To pay respects to others or simply to see a timeline of deaths of people involved with “the game”, please visit They Reminisce, where you can click to sort by name, date, or cause.


— The Big Sleep

The 50 Most Important Indie Hip-Hop Albums

Friday, March 27th, 2015

 The 50 Most Important Indie Hip-Hop Albums

There have been several lists coming out lately on social media that inspired us to come up with this one. Shouts to and our homie, Alex from, for the brain spark. Keep in mind that we’re talking about “indie” hip-hop here and because it has seen tremendous growth over the years, we’ve implemented a few filters to round out the list to the 50 most important ones.

No old-school releases are included, i.e. your early BDP type stuff. Nothing with major label distribution behind it. No singles, EPs, compilations or soundtracks (sorry Soundbombing). No subsidiary of major labels (think Relativity/Sony). No mixtapes, demos or out-the-trunk releases (sorry 40 water). We tried our best to make this independent-as-fuck. This order does NOT represent the greater release, rather the lasting impact it had on the artist/group, label, culture and hip-hop in general. Of course, this is the opinion of T.R.O.Y. and we welcome yours in the comments section.   –Philaflava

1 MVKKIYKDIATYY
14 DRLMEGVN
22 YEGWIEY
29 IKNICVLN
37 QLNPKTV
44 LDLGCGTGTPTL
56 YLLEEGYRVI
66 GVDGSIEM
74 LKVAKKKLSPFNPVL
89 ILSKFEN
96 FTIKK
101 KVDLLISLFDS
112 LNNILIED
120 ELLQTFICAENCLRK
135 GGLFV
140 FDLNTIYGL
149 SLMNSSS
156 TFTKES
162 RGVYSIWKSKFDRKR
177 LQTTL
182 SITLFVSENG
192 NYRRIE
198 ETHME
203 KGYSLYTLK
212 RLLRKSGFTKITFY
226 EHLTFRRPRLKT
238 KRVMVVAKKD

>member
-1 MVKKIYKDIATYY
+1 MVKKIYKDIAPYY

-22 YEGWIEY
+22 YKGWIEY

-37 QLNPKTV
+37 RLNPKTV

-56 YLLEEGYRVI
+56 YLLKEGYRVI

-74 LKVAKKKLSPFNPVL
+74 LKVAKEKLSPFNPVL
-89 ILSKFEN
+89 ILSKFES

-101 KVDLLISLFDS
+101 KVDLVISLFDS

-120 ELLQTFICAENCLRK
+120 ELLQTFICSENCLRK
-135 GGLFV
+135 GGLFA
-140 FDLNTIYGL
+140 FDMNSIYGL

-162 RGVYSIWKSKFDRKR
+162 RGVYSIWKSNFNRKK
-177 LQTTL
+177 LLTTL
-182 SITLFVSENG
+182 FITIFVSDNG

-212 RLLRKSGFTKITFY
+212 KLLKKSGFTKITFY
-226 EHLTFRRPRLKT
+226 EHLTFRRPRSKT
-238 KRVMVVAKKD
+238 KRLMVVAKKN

List after the jump…


Drayzee Says: It’s ‘Em Summer Days Volume 1

Tuesday, February 16th, 2010
Recently we blessed you with G-Funk California.
If that was not much for you, than try to digest this load of dope summer tracks from all over The States, alloted in 3 volumes, made by member of philaflava forum and owner of his own blog, Drayzee,
Drayzee was just kind enough to allow us to use his own work and to represent it via T.R.O.Y. Blog.
Thank you Drayzee for this massive work.